In my travels I found what I called soul souvenirs. These were star paved skies in Africa, a lightless cave in Brazil, smells and tastes, many things to capture and later fondle with memory.
Now, walking my way towards eighty, and two years of slow sequestering from Covid, I find I don’t particularly want to travel long distances anymore. Instead, I’m finding soul souvenirs quite close to home. Like this encounter with birdsong near the Banana River one day.
What does it mean
When a mocking-bird
Calls your name?
If you are a child, it means you are outside a lot and people call out to you and the birds have learned that call. If you are old, it means your hearing has degraded and your brain is translating a bird sound into a name, your name. Either way, it’s an unexpected ear kiss from nature.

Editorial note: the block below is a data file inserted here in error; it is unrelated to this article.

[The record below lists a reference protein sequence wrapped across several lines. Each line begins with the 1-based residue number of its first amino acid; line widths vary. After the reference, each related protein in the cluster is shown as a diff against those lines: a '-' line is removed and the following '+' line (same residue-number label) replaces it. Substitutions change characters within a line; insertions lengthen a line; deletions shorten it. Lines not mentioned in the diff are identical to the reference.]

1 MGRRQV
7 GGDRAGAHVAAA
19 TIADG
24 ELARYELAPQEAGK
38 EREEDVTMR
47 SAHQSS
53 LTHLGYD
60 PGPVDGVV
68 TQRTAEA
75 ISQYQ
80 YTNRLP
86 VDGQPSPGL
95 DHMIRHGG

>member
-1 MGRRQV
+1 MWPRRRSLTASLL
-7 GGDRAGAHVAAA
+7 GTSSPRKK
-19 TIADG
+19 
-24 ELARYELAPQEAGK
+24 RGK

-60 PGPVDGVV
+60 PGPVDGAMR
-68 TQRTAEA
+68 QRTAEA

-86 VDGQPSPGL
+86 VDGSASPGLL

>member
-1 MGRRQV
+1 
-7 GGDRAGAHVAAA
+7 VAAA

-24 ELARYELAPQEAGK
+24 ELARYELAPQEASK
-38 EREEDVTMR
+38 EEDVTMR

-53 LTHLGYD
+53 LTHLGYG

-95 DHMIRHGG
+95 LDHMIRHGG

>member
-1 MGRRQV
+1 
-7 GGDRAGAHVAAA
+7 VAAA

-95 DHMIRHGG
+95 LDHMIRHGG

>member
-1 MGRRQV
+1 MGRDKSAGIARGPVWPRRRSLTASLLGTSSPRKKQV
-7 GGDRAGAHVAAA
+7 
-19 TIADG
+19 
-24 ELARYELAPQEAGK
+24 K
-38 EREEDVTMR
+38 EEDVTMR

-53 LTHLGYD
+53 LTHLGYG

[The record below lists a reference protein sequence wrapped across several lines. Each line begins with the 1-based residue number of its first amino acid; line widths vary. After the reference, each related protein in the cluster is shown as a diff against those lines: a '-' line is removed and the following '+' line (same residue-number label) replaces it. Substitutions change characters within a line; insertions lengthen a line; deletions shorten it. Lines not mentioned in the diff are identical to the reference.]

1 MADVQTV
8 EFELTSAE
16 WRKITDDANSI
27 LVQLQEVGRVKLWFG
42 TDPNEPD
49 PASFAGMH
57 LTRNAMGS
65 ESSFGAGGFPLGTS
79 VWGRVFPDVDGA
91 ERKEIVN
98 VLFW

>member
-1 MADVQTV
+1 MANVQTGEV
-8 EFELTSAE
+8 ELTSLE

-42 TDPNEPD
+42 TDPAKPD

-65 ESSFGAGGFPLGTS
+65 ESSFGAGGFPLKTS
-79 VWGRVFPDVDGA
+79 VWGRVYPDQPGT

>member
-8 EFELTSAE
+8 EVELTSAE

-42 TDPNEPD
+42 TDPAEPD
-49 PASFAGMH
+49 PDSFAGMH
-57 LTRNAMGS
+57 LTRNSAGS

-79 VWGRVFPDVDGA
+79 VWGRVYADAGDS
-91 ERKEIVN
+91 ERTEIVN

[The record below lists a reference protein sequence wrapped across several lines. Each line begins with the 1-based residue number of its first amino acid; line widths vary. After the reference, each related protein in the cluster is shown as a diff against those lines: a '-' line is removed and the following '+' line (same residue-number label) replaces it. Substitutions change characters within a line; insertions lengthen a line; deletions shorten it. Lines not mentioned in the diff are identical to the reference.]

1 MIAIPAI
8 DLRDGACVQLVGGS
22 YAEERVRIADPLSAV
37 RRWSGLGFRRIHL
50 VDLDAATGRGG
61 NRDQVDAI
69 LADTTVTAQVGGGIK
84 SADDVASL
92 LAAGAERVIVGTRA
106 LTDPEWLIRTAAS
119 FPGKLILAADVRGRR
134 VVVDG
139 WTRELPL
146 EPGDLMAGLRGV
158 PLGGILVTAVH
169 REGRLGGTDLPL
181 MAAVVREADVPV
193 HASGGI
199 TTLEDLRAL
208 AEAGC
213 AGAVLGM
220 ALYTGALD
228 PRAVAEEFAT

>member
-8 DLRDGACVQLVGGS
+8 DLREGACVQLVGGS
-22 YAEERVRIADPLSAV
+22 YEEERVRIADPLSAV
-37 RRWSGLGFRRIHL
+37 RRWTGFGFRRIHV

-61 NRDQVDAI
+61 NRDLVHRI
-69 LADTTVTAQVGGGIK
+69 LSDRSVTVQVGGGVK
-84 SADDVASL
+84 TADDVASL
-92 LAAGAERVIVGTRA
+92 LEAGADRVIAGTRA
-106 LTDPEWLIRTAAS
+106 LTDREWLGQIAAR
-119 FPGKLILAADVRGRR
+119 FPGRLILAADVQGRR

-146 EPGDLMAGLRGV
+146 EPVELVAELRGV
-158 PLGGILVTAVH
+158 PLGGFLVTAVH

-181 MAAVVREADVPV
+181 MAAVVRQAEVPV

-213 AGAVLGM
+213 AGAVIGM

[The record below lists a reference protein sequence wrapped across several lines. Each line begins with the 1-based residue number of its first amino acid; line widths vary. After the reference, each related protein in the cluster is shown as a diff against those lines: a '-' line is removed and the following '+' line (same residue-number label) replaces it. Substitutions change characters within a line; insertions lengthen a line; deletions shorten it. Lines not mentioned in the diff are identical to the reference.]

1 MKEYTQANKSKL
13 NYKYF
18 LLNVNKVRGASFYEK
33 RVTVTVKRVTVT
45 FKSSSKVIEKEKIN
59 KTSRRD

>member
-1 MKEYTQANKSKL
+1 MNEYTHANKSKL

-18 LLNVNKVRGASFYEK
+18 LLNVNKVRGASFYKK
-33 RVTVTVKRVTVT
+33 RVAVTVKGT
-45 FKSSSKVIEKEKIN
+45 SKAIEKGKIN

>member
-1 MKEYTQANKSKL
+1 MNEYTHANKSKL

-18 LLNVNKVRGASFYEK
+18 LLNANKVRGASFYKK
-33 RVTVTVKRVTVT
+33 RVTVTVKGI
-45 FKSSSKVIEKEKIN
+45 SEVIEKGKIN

Uses for sticks.
The sticks I made during the pandemic sequestering time were hung on a wall and stuck in vases in my studio. Then I gave one to a friend because I had collected the parts when I had visited her. She claims people see it and remark on it in a good way. Other friends got small bundles of them as holiday gifts.
Recently I left some at an aunt’s gravesite in a forest. They are planted in the ground near some of her seashells and some hang from her natural headstone. All will be earth to earth as the paper, string, silk, and the sticks themselves, dissolve into the earth. Farewell, Aunt Mary.